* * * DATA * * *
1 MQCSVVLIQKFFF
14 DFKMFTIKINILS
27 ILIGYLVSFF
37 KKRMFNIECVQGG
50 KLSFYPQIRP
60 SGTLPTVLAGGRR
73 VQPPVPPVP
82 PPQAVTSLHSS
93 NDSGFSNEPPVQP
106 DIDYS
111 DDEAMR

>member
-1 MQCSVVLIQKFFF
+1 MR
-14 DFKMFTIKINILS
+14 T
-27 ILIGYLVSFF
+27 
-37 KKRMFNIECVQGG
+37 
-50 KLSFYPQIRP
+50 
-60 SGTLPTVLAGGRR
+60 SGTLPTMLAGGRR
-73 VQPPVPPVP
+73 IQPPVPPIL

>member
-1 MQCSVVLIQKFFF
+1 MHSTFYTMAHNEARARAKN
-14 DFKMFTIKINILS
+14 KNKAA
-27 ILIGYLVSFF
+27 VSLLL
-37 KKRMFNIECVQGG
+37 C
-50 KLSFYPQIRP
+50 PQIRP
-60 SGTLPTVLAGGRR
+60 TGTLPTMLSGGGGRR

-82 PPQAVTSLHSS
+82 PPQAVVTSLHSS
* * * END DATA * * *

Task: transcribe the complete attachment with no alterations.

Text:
1 MQCSVVLIQKFFF
14 DFKMFTIKINILS
27 ILIGYLVSFF
37 KKRMFNIECVQGG
50 KLSFYPQIRP
60 SGTLPTVLAGGRR
73 VQPPVPPVP
82 PPQAVTSLHSS
93 NDSGFSNEPPVQP
106 DIDYS
111 DDEAMR

>member
-1 MQCSVVLIQKFFF
+1 MR
-14 DFKMFTIKINILS
+14 T
-27 ILIGYLVSFF
+27 
-37 KKRMFNIECVQGG
+37 
-50 KLSFYPQIRP
+50 
-60 SGTLPTVLAGGRR
+60 SGTLPTMLAGGRR
-73 VQPPVPPVP
+73 IQPPVPPIL

>member
-1 MQCSVVLIQKFFF
+1 MHSTFYTMAHNEARARAKN
-14 DFKMFTIKINILS
+14 KNKAA
-27 ILIGYLVSFF
+27 VSLLL
-37 KKRMFNIECVQGG
+37 C
-50 KLSFYPQIRP
+50 PQIRP
-60 SGTLPTVLAGGRR
+60 TGTLPTMLSGGGGRR

-82 PPQAVTSLHSS
+82 PPQAVVTSLHSS